So much for transparency. Assembly Bill 1148 - more
commonly known as the California DISCLOSE Act - died in the
Assembly this week, just two votes shy of the necessary
The bill would have provided voters with more information
about the financing of political advertisements sponsored
by vague groups operating under names like "Citizens for a
Brighter Future," or "Americans for a Cleaner Planet."
Among other mandates, the bill would have required
identification of the top three contributors to groups
producing political ads.
We believe that would be agood thing; so do the majority of
California voters. According to a California Field Poll
conducted last fall, 84 percent of voters want more
information about who is funding campaigns, at least when
it comes to ballot measures.
Yet in the Assembly, only one Republican - brave soul -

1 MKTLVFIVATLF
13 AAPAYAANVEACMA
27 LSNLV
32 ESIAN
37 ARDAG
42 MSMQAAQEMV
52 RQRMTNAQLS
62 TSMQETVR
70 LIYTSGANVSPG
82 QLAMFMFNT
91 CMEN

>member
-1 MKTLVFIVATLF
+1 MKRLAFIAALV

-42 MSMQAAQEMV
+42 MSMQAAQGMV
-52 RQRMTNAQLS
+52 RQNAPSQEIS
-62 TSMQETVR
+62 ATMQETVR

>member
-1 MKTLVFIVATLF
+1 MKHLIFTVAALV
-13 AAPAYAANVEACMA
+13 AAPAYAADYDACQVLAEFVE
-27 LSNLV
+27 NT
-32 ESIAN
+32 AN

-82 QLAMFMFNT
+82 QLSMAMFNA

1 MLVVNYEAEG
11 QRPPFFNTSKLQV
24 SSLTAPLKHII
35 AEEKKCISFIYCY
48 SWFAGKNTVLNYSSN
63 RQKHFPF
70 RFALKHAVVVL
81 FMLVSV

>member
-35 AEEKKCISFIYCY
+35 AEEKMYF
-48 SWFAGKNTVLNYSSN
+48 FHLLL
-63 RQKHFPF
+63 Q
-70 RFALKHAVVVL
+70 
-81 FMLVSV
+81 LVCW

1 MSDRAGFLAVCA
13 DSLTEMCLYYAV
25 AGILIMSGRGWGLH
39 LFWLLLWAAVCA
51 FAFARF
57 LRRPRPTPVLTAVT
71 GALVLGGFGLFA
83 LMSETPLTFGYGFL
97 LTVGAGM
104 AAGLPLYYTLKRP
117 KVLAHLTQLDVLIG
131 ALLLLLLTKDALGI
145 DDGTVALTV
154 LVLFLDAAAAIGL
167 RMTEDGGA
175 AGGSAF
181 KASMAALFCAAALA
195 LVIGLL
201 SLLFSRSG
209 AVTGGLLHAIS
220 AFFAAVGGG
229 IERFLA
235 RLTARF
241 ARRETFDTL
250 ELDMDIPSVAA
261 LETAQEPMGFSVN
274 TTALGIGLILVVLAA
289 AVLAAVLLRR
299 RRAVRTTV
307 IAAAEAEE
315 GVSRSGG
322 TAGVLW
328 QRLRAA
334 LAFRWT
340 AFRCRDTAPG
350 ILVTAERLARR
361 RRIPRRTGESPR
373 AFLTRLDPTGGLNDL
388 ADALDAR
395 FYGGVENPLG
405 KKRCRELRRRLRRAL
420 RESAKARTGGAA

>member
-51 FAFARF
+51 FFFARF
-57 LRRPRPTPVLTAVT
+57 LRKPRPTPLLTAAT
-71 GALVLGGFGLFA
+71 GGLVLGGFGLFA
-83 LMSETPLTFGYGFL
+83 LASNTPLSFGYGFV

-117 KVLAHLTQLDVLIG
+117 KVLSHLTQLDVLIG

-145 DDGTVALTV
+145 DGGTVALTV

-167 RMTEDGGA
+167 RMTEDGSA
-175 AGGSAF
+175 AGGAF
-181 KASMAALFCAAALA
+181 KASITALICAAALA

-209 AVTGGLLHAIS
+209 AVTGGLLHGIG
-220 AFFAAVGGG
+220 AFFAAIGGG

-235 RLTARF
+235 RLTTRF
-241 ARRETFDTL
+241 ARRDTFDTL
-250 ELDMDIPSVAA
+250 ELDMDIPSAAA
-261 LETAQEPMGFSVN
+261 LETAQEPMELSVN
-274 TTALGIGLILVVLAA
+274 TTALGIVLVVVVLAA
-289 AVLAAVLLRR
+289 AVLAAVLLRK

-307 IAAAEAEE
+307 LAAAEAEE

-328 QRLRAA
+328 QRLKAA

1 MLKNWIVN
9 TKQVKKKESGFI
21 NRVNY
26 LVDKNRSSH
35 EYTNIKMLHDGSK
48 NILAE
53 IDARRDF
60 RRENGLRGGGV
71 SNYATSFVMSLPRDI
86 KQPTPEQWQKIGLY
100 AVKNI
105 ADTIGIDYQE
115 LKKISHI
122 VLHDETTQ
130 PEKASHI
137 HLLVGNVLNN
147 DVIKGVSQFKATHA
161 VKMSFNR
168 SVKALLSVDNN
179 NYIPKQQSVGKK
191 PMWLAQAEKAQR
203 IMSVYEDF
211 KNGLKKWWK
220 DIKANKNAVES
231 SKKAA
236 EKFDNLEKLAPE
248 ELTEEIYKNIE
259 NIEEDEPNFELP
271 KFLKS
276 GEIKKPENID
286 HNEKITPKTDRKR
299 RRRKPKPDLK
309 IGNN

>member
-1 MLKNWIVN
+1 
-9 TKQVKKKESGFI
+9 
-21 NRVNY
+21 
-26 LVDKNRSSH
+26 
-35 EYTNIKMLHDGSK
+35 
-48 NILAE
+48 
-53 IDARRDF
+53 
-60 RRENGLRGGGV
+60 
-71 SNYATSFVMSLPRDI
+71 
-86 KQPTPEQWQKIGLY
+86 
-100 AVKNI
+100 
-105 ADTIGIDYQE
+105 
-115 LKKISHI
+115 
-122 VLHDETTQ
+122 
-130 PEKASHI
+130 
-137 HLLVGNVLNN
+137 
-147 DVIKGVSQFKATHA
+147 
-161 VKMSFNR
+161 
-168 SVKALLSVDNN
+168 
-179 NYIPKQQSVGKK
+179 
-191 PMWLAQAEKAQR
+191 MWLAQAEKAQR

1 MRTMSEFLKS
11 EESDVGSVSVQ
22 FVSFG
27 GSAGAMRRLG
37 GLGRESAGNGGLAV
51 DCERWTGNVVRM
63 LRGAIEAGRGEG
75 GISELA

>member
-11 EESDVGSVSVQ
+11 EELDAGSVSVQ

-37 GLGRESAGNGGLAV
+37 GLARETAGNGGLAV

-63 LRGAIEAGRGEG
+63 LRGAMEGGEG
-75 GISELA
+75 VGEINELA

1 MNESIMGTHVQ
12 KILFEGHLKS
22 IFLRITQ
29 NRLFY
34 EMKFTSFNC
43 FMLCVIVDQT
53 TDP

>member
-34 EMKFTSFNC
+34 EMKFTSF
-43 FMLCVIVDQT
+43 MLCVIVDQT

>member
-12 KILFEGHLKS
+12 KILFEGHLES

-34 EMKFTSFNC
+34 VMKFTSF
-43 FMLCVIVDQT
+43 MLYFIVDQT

voted in favor of the measure. Assemblyman Katcho Achadjian
voted against it, although he said he strongly supports
more transparency in campaign finance laws.
"For me, this bill came down to a conflict between free
speech and making campaign finance information more
accessible to voters," he said in a written statement. "I
believe that protecting free speech outweighed the need for
the additional disclosure that AB 1148 would have required.
Going forward, I have already committed to working with the
author to try and reach consensus on a compromise."
We look forward to that. But for now, we don't mind
disclosing that we have a briefcase of brickbats for each
Assembly member who voted against a reasonable measure that
would have shone a light on campaign financing.